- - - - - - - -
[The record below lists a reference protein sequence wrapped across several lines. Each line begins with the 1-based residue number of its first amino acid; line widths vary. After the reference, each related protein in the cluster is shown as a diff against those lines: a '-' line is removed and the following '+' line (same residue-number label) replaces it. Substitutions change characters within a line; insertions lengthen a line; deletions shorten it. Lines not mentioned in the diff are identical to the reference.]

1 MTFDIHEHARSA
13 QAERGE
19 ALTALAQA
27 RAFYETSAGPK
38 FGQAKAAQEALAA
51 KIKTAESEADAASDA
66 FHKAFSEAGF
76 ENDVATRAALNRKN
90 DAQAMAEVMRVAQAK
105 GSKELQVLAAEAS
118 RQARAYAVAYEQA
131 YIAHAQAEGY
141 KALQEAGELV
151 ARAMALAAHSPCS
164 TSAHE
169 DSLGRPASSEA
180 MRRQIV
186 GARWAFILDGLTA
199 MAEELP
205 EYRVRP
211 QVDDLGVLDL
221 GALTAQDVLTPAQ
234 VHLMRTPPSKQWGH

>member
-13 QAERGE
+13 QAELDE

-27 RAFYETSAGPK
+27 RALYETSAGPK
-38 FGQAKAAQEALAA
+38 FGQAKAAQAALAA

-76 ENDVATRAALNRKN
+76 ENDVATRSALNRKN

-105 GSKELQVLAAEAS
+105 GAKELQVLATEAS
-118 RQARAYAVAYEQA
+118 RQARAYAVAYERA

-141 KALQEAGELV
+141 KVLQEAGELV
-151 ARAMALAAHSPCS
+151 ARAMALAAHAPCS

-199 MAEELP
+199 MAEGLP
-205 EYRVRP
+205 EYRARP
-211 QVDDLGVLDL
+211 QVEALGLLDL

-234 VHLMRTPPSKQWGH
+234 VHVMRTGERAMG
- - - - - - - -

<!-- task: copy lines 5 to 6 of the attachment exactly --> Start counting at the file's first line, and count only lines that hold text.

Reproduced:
27 RAFYETSAGPK
38 FGQAKAAQEALAA